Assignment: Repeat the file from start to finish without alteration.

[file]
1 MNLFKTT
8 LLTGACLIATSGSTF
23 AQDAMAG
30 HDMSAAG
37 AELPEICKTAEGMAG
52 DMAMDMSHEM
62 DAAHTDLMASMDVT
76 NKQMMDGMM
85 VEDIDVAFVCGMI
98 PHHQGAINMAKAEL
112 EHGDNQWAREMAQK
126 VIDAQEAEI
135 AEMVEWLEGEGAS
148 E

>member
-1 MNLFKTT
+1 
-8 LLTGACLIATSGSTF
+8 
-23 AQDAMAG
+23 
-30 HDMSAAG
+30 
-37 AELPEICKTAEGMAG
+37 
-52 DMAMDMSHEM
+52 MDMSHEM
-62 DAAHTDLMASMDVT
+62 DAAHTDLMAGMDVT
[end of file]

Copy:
1 MNLFKTT
8 LLTGACLIATSGSTF
23 AQDAMAG
30 HDMSAAG
37 AELPEICKTAEGMAG
52 DMAMDMSHEM
62 DAAHTDLMASMDVT
76 NKQMMDGMM
85 VEDIDVAFVCGMI
98 PHHQGAINMAKAEL
112 EHGDNQWAREMAQK
126 VIDAQEAEI
135 AEMVEWLEGEGAS
148 E

>member
-1 MNLFKTT
+1 
-8 LLTGACLIATSGSTF
+8 
-23 AQDAMAG
+23 
-30 HDMSAAG
+30 
-37 AELPEICKTAEGMAG
+37 
-52 DMAMDMSHEM
+52 MDMSHEM
-62 DAAHTDLMASMDVT
+62 DAAHTDLMAGMDVT